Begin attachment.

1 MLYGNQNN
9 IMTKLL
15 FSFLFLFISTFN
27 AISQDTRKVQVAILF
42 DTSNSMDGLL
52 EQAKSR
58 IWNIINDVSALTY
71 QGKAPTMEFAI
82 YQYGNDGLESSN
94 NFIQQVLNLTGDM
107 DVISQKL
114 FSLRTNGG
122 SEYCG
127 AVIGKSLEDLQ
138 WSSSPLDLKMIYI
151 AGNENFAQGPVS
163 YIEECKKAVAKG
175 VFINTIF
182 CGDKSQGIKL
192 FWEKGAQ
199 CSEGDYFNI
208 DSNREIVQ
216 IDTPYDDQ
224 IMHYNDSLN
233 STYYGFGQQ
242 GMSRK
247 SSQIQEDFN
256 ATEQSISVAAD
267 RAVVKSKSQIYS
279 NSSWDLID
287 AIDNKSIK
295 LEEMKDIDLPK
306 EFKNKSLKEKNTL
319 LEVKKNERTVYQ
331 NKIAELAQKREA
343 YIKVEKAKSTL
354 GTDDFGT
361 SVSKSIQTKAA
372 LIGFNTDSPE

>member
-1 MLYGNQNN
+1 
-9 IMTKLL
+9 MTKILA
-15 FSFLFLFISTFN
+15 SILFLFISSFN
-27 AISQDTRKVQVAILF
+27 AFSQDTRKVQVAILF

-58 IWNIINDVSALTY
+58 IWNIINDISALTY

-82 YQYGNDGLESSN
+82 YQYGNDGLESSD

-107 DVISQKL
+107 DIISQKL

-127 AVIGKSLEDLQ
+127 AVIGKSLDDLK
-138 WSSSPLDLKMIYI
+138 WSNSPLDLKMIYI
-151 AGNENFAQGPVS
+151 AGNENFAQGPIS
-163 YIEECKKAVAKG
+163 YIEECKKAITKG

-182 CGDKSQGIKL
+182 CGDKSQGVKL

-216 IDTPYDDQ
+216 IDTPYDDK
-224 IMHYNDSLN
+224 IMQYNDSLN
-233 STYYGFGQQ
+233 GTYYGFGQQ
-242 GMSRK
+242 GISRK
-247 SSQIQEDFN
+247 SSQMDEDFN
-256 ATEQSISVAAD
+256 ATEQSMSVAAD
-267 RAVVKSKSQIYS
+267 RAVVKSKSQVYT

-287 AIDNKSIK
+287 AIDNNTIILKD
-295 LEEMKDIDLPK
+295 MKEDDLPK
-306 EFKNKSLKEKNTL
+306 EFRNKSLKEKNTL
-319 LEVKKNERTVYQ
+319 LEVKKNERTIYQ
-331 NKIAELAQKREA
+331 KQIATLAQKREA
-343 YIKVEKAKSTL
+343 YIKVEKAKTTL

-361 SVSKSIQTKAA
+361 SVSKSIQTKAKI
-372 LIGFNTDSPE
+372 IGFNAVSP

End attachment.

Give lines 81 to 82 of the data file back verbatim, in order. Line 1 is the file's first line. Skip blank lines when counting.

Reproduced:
-295 LEEMKDIDLPK
+295 MKEDDLPK